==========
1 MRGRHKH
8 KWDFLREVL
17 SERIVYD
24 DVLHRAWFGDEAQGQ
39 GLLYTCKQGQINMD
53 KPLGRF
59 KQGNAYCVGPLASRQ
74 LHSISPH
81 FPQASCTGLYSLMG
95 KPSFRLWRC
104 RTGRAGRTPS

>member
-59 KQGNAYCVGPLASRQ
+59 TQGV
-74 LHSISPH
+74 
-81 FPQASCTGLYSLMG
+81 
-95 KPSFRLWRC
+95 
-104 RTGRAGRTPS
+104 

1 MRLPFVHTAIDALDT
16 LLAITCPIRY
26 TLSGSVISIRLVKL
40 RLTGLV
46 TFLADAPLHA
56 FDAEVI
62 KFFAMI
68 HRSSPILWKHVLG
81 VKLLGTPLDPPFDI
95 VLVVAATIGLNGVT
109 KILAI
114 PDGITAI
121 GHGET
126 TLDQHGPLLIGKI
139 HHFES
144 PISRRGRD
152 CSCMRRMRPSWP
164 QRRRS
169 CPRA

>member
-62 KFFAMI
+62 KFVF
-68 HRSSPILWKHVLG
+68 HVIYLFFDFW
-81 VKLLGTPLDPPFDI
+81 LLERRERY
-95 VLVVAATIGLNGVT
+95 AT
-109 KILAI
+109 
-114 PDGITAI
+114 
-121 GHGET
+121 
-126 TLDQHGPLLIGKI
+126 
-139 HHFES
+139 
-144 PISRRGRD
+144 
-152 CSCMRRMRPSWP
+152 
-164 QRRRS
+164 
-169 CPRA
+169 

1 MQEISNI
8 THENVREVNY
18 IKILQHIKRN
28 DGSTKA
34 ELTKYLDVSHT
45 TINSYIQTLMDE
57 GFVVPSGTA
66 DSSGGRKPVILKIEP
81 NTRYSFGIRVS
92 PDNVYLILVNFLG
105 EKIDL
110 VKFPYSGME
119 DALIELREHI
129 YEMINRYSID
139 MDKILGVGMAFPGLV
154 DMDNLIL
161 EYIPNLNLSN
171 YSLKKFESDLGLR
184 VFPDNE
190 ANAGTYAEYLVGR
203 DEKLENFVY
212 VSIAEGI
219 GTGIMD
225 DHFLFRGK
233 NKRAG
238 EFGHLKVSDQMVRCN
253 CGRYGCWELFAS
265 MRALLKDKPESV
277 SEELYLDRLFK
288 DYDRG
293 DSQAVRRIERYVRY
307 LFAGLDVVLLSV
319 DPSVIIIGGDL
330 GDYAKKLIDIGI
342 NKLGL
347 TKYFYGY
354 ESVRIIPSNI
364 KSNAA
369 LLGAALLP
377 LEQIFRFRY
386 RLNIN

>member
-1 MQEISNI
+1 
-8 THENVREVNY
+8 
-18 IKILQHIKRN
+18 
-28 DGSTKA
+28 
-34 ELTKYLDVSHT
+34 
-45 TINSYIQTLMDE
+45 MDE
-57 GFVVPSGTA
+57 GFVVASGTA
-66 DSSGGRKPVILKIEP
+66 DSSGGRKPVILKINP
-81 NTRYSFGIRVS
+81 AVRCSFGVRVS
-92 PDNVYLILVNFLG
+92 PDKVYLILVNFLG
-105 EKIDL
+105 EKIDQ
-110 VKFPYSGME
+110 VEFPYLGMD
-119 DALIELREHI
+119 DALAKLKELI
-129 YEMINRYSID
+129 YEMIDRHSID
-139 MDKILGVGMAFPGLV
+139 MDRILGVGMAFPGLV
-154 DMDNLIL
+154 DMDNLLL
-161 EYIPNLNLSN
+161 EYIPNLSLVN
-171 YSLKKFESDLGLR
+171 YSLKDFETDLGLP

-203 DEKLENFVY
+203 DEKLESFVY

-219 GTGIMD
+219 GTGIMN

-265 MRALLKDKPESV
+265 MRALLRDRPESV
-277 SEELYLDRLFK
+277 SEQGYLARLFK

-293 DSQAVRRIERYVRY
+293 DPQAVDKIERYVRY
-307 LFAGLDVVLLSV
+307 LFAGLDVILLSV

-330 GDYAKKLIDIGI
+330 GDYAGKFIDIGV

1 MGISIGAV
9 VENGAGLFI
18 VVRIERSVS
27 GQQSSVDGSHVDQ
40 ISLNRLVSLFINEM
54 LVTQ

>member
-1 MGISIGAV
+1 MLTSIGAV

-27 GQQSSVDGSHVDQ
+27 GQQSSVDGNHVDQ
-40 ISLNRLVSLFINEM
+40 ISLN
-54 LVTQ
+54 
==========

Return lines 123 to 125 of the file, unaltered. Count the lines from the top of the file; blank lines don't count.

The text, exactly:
-57 GFVVPSGTA
+57 GFVVASGTA
-66 DSSGGRKPVILKIEP